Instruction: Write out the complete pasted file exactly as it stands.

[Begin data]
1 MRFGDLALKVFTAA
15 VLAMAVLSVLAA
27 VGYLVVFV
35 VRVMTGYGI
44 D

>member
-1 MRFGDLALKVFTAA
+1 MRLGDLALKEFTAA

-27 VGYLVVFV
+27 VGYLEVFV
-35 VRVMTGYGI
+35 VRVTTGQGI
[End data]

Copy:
1 MRFGDLALKVFTAA
15 VLAMAVLSVLAA
27 VGYLVVFV
35 VRVMTGYGI
44 D

>member
-1 MRFGDLALKVFTAA
+1 MRLGDLALKEFTAA

-27 VGYLVVFV
+27 VGYLEVFV
-35 VRVMTGYGI
+35 VRVTTGQGI